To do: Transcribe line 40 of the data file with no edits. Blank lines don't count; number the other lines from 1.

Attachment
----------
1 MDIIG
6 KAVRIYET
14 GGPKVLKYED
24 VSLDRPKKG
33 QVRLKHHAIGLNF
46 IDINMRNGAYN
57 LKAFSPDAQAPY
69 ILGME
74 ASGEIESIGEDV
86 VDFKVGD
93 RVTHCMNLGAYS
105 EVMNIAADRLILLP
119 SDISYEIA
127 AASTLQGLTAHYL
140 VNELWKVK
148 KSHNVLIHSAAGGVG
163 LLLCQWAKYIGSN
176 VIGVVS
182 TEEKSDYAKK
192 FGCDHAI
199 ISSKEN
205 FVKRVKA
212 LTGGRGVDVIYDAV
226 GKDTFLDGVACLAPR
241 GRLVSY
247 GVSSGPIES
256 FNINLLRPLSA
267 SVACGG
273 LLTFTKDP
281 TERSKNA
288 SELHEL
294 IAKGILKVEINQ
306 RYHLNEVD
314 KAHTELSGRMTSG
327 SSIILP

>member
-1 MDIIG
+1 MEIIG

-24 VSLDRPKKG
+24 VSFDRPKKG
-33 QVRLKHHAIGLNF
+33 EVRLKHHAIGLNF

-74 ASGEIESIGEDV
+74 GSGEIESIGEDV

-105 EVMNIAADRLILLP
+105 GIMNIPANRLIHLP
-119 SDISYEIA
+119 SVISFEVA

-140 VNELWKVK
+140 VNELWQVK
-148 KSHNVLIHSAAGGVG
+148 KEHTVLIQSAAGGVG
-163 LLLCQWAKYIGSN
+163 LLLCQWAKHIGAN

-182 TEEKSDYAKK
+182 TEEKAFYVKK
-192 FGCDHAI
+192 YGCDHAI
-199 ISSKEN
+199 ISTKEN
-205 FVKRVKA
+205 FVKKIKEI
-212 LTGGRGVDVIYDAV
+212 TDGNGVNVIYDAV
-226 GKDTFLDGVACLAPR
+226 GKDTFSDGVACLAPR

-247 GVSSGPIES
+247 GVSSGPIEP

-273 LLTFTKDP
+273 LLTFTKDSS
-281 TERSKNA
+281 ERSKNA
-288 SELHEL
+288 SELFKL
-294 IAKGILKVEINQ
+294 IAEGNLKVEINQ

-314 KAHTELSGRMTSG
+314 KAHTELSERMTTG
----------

+24 VSFDRPKKG